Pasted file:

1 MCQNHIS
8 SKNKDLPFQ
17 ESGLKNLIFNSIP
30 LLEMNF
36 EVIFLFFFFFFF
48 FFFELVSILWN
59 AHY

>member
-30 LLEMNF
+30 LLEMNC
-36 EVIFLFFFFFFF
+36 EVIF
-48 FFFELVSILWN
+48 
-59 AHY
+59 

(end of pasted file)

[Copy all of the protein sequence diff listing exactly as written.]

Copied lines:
1 MCQNHIS
8 SKNKDLPFQ
17 ESGLKNLIFNSIP
30 LLEMNF
36 EVIFLFFFFFFF
48 FFFELVSILWN
59 AHY

>member
-30 LLEMNF
+30 LLEMNC
-36 EVIFLFFFFFFF
+36 EVIF
-48 FFFELVSILWN
+48 
-59 AHY
+59 